This week we are shining the spotlight on Danny De Los Santos, Curriculum, Strategy & Training Team Manager at Atlassian - a leading provider of software development, project management and collaboration products. From the long and winding road that culminated in a sales enablement career, to the everyday realities of being a team leader and a lifelong learner, Danny reveals what really goes on backstage...
Can you share a little bit around your background - how has your career transitioned from A to Z?
In 2012, I graduated from undergrad with a Bachelors of Arts in Communication with an emphasis in Journalism. I've been a part of the tech industry for my entire career, working as a digital marketer for two years as my first job out of college.
In 2014, I transitioned to working in sales as an account executive for three years and in that time, I worked as an SDR, a commercial mid-market account executive and later an enterprise account manager.
I made the switch to sales enablement in 2017 where I was first responsible for enabling the global inside sales organization, and within a year was responsible for global onboarding for the entire sales organization. In 2018, my responsibilities transitioned to focus on ongoing enablement and I became aligned to regional sales leaders and their team of account executives in LATAM, the east coast of the US and all of APAC (my peers covered the rest of the globe). In this time, I focused heavily on strategic account and territory planning, negotiation skills and territory-specific enablement needs. It was during this time I became focused on the importance of enablement as part of global go-to-market strategies, so I enrolled in business school and in 2019, I graduated with my Masters in Technology Commercialization.
Most recently, I stepped into a leadership role where I lead a team of global Sales Enablement Trainers who collectively own our sales onboarding program as well as team-specific ongoing enablement.
Looking at the role that sales enablement plays within Atlassian - has it been more of a recent addition or embedded for a while?
Atlassian is unique in that our flywheel model allowed us to scale and IPO without a "traditional sales organization." Within the last few years, the company has invested in growing an enterprise sales organization, so working in enablement at Atlassian kind of feels like working at a startup. We're building the plane as it flies and it's an exciting opportunity to make a big impact.
Give us a quick overview of your main activities during the day. Where do you find yourself spending the most time and energy?
I have recently transitioned from being an individual contributor to a leader so now most of my time is dedicated to supporting my team and ensuring they are equipped for success. I spend a lot of time working with sales leaders on scoping initiatives and helping my team focus on work that ties back to our sales OKRs.
How do you ensure successful collaboration with the other teams (Sales, Marketing, Product…)? Do you have a go-to strategy to build and manage those relationships?
Alignment is the name of the game. Our enablement team is structured so that each team member is dedicated to either a sales team like AEs, SDRs, Renewals, or a product line/strategy like cloud, ITSM, etc. This helps our team establish swim lanes (very important for growing sales enablement teams) and allows us to each report on updates from our respective charters. We communicate and collaborate often to avoid duplicate work as much as possible.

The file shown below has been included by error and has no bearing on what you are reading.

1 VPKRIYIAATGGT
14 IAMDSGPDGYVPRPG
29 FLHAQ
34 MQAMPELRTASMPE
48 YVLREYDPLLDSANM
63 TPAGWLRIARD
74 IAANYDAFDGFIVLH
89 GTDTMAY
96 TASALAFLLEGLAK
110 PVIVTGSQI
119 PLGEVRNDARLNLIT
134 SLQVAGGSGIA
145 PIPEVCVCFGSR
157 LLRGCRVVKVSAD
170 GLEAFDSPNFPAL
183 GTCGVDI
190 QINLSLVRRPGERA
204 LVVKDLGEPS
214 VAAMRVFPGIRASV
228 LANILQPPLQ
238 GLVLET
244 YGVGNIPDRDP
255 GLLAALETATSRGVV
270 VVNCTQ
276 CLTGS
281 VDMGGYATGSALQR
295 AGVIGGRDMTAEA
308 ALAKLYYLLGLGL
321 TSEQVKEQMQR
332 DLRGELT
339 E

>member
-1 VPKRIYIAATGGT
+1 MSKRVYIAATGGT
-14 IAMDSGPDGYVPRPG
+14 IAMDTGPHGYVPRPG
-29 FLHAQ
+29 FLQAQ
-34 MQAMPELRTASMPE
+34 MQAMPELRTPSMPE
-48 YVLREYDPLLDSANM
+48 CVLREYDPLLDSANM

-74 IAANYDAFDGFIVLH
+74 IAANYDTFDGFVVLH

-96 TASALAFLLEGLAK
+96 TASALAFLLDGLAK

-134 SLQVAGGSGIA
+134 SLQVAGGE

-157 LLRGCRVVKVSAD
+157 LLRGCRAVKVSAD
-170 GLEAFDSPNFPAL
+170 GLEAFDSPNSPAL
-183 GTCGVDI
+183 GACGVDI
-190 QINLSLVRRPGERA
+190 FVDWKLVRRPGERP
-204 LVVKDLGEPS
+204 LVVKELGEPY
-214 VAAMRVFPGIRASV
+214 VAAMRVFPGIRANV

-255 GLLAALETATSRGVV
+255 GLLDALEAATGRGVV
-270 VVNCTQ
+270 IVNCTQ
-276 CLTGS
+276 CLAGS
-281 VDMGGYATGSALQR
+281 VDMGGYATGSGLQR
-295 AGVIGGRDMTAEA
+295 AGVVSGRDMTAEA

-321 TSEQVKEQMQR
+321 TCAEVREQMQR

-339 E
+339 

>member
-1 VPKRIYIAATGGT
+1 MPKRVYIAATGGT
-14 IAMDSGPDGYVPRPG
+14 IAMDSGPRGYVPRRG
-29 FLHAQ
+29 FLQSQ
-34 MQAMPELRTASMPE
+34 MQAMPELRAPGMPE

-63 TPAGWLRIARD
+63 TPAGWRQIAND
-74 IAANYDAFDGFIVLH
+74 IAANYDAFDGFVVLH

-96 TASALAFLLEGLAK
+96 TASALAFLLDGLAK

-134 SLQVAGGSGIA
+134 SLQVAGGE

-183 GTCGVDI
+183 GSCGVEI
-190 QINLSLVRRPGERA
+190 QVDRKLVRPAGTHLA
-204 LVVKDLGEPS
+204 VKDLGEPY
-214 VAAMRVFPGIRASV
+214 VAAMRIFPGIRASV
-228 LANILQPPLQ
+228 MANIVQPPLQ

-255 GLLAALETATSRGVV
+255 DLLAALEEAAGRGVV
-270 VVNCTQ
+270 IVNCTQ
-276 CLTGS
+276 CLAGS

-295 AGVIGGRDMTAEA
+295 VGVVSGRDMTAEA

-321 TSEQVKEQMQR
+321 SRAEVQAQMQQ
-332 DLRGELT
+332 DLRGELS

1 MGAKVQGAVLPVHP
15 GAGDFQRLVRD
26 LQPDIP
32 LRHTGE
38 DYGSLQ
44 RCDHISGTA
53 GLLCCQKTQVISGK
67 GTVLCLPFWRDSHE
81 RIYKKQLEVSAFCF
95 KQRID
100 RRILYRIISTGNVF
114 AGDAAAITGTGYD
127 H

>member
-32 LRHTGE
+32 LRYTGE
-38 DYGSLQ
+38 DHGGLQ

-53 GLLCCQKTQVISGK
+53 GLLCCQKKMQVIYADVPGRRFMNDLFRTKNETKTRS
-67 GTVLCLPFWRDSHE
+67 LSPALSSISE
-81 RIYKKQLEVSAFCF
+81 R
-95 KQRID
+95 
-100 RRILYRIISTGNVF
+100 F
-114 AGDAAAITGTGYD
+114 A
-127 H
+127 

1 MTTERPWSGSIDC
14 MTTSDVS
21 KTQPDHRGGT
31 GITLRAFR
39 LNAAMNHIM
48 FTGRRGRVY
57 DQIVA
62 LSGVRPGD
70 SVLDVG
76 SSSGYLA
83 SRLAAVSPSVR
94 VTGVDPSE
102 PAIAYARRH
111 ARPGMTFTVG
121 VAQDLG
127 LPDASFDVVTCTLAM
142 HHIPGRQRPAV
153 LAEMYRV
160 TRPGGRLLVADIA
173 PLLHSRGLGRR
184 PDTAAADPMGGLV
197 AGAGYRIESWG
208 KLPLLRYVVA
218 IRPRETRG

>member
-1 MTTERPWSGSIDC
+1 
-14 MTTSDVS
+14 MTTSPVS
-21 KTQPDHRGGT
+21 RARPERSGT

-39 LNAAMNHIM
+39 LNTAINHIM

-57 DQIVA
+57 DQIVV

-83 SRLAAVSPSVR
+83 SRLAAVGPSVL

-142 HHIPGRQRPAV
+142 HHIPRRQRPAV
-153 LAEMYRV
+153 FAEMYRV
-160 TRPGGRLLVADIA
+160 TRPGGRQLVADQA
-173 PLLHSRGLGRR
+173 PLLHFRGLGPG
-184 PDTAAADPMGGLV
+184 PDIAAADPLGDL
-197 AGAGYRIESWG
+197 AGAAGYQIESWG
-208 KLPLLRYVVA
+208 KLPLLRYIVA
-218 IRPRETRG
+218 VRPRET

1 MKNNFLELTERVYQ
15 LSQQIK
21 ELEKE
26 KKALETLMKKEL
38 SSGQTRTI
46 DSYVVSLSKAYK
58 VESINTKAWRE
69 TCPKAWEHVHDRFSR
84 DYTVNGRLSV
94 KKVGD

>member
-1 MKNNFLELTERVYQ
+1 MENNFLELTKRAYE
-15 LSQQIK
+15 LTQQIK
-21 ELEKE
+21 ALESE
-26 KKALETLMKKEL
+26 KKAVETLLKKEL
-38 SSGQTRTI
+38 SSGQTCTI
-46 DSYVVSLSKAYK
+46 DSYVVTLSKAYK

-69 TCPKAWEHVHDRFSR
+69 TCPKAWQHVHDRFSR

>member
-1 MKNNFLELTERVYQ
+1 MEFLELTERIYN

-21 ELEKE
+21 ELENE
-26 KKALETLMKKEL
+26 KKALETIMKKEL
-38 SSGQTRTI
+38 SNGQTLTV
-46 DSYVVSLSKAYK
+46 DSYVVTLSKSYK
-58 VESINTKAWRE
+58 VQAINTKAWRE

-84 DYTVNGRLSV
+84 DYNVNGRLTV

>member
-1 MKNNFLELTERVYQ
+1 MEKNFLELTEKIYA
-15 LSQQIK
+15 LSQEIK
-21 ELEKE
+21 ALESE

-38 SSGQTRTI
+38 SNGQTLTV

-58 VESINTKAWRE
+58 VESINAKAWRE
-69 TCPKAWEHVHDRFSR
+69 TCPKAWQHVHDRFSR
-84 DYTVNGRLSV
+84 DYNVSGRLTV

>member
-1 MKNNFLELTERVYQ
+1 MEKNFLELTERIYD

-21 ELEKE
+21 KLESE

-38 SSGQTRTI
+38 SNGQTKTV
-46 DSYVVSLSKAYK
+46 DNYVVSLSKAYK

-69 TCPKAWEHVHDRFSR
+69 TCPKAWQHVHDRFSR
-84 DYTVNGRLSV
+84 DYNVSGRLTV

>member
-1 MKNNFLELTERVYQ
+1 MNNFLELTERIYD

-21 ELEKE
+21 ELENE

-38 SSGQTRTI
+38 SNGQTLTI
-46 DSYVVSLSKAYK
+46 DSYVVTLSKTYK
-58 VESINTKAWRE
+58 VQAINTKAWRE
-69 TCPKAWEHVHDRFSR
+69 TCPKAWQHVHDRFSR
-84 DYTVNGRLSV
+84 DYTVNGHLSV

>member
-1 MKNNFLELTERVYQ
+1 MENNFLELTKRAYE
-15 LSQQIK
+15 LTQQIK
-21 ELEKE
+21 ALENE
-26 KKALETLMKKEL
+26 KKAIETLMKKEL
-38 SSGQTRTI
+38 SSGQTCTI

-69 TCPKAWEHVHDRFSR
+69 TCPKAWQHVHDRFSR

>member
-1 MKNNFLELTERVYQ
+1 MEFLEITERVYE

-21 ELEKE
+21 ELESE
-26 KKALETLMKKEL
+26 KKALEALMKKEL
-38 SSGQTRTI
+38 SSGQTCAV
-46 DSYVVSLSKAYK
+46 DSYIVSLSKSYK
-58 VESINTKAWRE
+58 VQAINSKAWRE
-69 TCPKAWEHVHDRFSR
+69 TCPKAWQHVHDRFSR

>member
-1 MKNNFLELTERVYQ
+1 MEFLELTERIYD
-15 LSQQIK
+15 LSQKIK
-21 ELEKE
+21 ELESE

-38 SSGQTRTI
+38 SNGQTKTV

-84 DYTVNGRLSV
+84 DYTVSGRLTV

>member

What’s been the one big challenge or roadblock that you or your team has faced during COVID-19, and how did you navigate that?
Team dynamics can be difficult to foster when working remote especially as the team grows. We're constantly trying to strike that balance of communicating well while not drowning ourselves in Zoom meetings. We try to use Slack to handle tactical one-offs and Zoom for team collaboration.
What do you enjoy most about working in sales enablement?
I find it both a blessing and a curse that sales enablement is a new discipline that companies of all industries are now investing in. The curse is that enablement looks different for every organization and I'm noticing an increased trend of "shadow enablement" where marketing and product teams are delivering random acts of enablement without understanding the value or importance of organized sales enablement. The blessing is that many companies are now realizing they need to invest in sales enablement to remain competitive in their markets and ensure continuous education for their sales organizations.
As a collective society of sales enablement professionals, we're demonstrating the importance of our discipline everyday and I'm excited to see how the space evolves.
And finally… if you had to choose the top three qualities of a great sales enablement leader, what would they be?
Empathy, creativity, and being a lifelong learner.
Empathy for understanding the needs of your stakeholders and constituents, as well as the amount of juggling and content switching your enablement team needs to do every single day. We do so much for everyone all the time that it's important to seek first to understand and assume positive intent always.
Creativity because we are writing our own rules in sales enablement. It's important to be open to the ideas of your team and lead with "yes and" and not "yes but." Adult learning is no joke and the possibilities are endless when it comes to making enablement fun and informative, AKA "edutainment." Have fun with it.
When I explain what my job is to people for the first time I say, "I'm a corporate educator for tech sales professionals." Just like teachers and professors need to stay up to date on the latest technology trends and best practices for their classrooms, we in sales enablement need to do the same.